Despite advances in our understanding of quasi-experimental methods, there will likely remain demand to evaluate programs using observational methods like regression and matching. To evaluate the observational bias in these methods we collected data from a large number of RCTs with imperfect compliance (ICRCTs) conducted over the last 20 years. We create comparable observational and experimental estimates of treatment effects, and use these to estimate bias in each study. We then use meta-analysis to quantify the average direction of bias and uncertainty about its size. We find little evidence of average bias but large uncertainty. We suggest adjusting standard confidence intervals to take this uncertainty into account. Our preferred estimates imply that a hypothetical infinite N observational study has an effective standard error of over 0.16 standard deviations and hence a minimal detectable effect of more than 0.3 standard deviations. We conclude that – given current evidence – observational studies cannot be used to provide information about the impact of many programs that in truth have important policy relevant effects, but that collecting data from more ICRCTs may help to reduce uncertainty and increase the effective power of observational program evaluation.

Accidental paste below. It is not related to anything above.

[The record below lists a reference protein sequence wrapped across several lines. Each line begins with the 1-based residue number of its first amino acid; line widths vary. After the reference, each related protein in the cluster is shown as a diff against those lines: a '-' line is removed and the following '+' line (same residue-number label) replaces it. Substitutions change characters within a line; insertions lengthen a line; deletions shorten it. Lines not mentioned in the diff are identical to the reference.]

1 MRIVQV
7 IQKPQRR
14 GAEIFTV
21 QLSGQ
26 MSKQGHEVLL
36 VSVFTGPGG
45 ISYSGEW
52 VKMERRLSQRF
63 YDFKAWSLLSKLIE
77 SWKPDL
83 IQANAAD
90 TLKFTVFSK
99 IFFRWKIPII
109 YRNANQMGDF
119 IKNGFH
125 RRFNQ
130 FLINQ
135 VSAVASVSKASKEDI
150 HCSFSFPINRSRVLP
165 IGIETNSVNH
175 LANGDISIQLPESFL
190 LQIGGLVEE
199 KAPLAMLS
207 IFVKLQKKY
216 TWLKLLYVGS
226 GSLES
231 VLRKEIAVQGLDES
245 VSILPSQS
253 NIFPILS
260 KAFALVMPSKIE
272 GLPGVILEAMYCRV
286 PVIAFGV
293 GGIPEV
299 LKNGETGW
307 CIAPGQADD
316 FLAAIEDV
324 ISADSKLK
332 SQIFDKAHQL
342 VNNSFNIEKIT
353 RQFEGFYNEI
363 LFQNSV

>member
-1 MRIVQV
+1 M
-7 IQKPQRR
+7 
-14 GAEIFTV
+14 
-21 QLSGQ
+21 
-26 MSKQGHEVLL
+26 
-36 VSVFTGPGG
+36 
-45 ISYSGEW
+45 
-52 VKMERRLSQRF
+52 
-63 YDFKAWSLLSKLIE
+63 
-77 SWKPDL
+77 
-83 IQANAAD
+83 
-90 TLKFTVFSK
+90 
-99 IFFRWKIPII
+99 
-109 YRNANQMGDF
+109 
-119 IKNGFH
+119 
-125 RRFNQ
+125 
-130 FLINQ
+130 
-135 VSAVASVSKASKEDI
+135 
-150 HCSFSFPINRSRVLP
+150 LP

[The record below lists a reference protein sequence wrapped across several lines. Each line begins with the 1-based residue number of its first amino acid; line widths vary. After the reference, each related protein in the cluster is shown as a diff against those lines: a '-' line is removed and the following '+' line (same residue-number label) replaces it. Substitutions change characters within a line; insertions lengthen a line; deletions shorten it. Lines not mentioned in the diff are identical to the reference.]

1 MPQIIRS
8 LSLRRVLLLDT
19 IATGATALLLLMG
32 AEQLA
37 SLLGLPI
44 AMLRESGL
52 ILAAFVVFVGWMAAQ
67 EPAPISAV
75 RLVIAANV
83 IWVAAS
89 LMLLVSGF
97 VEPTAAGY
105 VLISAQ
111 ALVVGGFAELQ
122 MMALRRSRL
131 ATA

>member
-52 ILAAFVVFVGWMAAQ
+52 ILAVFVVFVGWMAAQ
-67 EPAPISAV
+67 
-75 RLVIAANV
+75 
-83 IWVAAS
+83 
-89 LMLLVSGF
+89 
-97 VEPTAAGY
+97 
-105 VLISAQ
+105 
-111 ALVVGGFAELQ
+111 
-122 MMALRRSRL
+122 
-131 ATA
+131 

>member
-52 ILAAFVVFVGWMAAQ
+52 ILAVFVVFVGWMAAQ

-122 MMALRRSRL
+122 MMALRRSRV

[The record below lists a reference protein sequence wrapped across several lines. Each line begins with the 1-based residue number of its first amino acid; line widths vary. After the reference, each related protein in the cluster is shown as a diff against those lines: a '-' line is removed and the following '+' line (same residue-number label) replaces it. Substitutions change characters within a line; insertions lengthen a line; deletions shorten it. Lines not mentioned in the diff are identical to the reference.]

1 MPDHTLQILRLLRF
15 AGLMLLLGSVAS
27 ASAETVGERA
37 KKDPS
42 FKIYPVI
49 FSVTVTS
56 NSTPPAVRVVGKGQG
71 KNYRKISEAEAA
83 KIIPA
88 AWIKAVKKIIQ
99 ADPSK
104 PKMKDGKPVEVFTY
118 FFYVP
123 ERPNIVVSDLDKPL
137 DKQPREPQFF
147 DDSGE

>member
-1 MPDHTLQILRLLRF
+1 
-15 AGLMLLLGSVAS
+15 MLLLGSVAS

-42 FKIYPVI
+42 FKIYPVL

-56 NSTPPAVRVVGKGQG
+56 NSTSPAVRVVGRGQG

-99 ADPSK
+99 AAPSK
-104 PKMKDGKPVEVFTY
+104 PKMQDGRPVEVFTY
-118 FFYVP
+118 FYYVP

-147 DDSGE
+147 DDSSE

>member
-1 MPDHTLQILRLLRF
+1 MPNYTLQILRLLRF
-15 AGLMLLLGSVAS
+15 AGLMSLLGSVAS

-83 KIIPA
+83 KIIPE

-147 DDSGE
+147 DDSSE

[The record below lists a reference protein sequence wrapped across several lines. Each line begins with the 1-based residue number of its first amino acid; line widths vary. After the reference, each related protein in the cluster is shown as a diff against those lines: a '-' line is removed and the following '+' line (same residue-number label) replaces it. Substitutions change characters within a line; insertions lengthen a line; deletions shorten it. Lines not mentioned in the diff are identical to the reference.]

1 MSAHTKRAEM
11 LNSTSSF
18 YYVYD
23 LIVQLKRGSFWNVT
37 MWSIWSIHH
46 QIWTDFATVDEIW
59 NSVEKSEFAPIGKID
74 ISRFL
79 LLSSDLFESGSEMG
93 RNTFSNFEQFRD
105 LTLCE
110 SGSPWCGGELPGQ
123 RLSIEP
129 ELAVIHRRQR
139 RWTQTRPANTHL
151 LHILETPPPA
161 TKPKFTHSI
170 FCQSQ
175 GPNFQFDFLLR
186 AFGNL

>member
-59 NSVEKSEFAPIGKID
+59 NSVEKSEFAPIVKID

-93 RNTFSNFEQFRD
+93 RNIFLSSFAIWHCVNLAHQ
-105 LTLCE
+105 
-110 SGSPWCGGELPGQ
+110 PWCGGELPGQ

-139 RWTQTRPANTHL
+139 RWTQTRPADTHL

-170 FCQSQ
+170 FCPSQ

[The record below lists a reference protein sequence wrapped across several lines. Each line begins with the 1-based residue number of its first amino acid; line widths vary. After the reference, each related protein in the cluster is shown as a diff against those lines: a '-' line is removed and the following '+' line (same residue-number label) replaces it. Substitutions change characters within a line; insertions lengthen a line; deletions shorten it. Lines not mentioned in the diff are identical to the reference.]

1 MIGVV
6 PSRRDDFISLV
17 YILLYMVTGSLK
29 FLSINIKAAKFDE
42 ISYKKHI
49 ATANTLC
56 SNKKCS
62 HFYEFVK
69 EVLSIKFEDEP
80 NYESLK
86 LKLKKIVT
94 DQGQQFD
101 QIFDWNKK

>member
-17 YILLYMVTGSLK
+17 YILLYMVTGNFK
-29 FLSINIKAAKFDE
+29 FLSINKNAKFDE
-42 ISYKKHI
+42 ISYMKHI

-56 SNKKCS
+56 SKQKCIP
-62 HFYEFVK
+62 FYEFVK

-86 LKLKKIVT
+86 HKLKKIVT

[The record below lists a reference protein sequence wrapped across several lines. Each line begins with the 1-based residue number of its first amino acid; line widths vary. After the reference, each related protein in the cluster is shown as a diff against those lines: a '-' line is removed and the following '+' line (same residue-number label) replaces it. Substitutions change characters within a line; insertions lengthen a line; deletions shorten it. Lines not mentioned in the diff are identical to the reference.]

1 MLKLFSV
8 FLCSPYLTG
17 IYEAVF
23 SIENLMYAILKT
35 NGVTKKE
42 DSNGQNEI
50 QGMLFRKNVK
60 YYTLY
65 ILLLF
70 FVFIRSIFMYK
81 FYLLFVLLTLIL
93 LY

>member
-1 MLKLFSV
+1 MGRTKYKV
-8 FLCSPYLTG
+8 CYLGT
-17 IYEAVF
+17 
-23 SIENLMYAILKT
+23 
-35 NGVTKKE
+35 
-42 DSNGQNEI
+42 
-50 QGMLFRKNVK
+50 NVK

Written with David Rhys Bernard (Paris School of Economics), Sylvain Chabé-Ferret (Toulouse School of Economics), Jon de Quidt (Stockholm University), Jasmin Claire Fliegner (University of Manchester), Roland Rathelot (Institut Polytechnique de Paris (ENSAE)